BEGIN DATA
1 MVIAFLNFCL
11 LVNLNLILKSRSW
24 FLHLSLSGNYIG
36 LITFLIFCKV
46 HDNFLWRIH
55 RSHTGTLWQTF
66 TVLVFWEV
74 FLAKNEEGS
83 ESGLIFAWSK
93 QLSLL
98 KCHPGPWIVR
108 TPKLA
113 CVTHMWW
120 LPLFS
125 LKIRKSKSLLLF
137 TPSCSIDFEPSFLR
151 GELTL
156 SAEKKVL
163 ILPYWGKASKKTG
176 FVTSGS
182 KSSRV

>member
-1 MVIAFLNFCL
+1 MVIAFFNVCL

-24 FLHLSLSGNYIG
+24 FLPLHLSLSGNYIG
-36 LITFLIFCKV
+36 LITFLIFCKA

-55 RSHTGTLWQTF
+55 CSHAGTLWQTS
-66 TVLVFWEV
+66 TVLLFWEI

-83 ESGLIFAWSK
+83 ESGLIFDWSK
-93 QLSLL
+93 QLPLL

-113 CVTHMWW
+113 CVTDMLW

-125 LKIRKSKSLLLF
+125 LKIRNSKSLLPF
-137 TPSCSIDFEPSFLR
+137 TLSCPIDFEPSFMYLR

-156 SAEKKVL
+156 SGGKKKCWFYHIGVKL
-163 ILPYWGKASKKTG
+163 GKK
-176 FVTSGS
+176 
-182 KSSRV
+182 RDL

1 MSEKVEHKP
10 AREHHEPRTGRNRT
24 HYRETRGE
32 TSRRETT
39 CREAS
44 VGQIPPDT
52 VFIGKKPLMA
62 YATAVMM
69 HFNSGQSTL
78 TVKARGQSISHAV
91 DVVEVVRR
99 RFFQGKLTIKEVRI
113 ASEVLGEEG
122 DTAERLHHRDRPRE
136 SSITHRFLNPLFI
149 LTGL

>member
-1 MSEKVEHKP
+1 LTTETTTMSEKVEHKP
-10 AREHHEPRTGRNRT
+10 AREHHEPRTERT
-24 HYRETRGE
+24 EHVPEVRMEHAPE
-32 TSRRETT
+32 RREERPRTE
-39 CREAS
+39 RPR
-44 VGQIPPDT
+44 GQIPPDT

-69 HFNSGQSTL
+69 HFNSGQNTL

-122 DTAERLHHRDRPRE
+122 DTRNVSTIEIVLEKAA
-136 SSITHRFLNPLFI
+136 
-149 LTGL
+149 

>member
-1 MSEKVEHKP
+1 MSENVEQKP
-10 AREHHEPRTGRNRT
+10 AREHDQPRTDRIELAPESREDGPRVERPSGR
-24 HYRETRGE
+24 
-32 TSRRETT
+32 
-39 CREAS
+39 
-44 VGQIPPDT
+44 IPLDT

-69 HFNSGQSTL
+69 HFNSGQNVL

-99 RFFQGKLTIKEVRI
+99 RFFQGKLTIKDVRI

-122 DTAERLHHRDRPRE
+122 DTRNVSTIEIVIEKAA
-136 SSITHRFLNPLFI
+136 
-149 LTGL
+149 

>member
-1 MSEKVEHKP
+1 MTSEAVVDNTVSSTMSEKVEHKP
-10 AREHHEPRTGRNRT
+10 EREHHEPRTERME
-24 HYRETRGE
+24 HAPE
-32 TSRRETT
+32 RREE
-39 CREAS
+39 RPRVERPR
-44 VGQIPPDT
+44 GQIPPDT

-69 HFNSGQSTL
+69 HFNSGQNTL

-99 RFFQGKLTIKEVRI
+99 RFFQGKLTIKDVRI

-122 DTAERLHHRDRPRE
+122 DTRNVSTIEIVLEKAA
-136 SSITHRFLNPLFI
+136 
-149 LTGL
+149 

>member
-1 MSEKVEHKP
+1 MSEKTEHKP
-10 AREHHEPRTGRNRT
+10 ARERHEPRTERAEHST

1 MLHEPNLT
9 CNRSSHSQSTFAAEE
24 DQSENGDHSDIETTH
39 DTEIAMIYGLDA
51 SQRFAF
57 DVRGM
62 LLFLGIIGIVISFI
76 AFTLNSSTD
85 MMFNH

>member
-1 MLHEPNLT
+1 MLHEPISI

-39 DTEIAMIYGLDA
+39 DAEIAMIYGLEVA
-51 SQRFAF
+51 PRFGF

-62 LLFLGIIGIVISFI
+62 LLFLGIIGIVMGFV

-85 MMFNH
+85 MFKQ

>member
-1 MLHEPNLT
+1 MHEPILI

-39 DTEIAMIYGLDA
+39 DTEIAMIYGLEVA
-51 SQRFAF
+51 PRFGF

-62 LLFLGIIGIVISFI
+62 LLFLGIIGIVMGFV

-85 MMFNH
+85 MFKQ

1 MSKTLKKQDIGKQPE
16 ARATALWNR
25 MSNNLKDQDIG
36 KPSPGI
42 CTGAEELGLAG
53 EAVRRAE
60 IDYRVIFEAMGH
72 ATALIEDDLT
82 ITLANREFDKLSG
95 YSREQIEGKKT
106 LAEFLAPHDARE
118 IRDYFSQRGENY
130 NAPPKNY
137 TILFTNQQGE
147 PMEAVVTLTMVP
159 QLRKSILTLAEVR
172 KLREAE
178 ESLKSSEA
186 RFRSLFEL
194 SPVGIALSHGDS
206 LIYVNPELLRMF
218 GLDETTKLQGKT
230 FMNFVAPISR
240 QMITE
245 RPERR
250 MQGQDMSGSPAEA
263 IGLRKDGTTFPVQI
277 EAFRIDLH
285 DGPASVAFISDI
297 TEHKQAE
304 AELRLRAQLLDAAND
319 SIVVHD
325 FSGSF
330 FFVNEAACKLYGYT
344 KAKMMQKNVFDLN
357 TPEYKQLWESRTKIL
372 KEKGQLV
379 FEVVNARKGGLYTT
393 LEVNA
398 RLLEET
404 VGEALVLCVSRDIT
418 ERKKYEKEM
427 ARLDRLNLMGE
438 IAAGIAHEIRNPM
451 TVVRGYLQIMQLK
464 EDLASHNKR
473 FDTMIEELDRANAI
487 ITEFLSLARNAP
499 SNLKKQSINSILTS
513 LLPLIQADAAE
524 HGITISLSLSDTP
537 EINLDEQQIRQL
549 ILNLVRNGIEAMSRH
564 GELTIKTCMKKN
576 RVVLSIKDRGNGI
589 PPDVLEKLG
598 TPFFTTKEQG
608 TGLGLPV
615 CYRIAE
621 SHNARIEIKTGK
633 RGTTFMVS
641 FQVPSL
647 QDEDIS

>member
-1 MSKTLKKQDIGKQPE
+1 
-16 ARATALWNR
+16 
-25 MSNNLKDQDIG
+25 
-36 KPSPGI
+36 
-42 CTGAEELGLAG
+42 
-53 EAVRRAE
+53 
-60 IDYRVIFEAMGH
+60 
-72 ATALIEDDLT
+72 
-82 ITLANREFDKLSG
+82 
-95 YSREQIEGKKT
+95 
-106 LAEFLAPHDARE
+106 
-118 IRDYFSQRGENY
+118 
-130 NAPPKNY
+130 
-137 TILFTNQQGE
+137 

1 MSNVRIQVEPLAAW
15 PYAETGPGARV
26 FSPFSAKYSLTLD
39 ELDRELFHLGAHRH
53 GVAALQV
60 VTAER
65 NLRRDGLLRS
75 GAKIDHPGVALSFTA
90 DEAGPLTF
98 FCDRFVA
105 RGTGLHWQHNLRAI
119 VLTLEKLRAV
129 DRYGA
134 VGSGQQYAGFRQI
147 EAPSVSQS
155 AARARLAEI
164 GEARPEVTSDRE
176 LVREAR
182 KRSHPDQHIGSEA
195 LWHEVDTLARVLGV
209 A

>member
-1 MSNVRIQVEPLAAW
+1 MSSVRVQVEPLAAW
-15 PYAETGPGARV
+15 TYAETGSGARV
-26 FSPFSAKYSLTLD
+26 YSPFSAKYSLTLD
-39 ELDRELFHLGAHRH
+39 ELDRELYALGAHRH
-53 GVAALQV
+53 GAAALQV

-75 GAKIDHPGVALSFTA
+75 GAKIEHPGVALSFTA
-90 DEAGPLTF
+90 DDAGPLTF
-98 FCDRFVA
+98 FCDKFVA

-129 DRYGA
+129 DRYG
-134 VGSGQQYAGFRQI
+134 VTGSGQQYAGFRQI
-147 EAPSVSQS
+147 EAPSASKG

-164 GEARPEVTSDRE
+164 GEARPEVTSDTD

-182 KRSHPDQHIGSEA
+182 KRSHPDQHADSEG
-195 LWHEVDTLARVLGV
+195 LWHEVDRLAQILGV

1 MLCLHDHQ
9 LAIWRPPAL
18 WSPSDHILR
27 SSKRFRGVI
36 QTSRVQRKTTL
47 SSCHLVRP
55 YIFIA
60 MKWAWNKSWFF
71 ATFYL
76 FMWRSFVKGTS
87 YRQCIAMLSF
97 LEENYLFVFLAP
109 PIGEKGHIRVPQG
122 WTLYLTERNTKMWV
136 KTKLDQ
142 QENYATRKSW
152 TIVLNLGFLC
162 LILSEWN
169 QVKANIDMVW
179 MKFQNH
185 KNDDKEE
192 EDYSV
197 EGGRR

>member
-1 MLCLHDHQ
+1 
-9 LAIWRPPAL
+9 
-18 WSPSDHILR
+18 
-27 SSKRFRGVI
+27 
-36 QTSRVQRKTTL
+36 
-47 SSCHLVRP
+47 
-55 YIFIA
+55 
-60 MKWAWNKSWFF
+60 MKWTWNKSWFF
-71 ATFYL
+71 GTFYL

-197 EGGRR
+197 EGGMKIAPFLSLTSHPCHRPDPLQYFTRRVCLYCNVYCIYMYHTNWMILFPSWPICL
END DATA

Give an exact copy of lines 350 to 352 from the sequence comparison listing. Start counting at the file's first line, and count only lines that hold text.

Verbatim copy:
-60 MKWAWNKSWFF
+60 MKWTWNKSWFF
-71 ATFYL